ESIP and Innovation

From Federation of Earth Science Information Partners
Jump to: navigation, search

Innovation is a common buzzword across all sectors and while a clear definition remains elusive, the problems we are facing are increasingly complex and need new, arguably innovative, approaches.

Contents

Innovator's DNA

In a recent study by Jeffrey H. Dyer, Hal B. Gregersen, and Clayton M. Christensen, they looked for common traits found among people thought to be highly innovative. Their conclusion was that innovators consistently do five things:

  • Questioning allows innovators to break out of the status quo and consider new possibilities.
  • Through observing, innovators detect small behavioral details—in the activities of customers, suppliers, and other companies—that suggest new ways of doing things.
  • In experimenting they relentlessly try on new experiences and explore the world.
  • And through networking with individuals from diverse backgrounds, they gain radically different perspectives.

These four patterns of action together help innovators associate to cultivate new insights. Like DNA everyone inherently has these innovation skills, but no person combines them in the same way. Unlike DNA, the skills can also be practiced, innovators consistently act differently to think differently and by understanding these skills innovation organizationally can be enhanced.

If you ask ESIP members about benefits they get from participating in ESIP activities and meetings it always revolves around their ability to do their own work better. Many mention these components of innovation in their answers (2012 Winter Meeting Survey)- the benefit of idea exchange, networking or learning new things. These habits and thought processes provide a framework of specific actions and metrics that might be helpful in understanding, explaining to others, what it is about ESIP that makes it a productive space to work and how to continually create an innovative space for the Earth science informatics community to work. This discussion starts with some ideas from The Innovator's DNA. It will be filled out by stories that members tell! Some questions that might start some thinking:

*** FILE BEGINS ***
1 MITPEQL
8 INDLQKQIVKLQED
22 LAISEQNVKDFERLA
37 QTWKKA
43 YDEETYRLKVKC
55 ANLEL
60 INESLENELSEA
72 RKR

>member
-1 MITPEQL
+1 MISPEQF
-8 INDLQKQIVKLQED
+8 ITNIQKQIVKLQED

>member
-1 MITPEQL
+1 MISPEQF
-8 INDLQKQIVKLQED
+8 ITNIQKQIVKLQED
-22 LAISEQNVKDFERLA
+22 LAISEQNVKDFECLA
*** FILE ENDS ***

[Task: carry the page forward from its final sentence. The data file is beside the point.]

• What specific events in ESIP have helped members bring innovative ideas back from ESIP meetings to their organizations?
  • How have other ESIP members helped to effectively bring those ideas to fruition?
  • Is there some element of ESIP's organization that makes it inherently innovative?

Observing

Innovators are constantly observing how things are done. Observation allows for problems and solutions to emerge. Innovators carefully, consistently and intentionally look at the details and then ask questions.

Questioning

Innovators ask provocative questions - what if? why? why not? They think about opposites and don't panic about picking a solution. Instead, they are able to synthesize the two, creating a superior solution. Finally, the questions provide constraints - what if we were legally required... what if we were prohibited from doing what we do now?


Experimenting

Innovators try out new ideas, failing fast and often. Unlike observation, experiments provide interactive experiences to try out, provoke and see what insights emerge. This could be intellectual exploration, not necessarily physical. In an organizational setting, it is important to foster a culture of exploration and experimentation.